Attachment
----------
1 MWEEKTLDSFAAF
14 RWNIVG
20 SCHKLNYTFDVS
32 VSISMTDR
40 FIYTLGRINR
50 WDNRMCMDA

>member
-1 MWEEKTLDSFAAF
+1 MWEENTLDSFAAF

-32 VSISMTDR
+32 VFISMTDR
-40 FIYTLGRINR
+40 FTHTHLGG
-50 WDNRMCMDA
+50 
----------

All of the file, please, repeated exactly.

1 MWEEKTLDSFAAF
14 RWNIVG
20 SCHKLNYTFDVS
32 VSISMTDR
40 FIYTLGRINR
50 WDNRMCMDA

>member
-1 MWEEKTLDSFAAF
+1 MWEENTLDSFAAF

-32 VSISMTDR
+32 VFISMTDR
-40 FIYTLGRINR
+40 FTHTHLGG
-50 WDNRMCMDA
+50 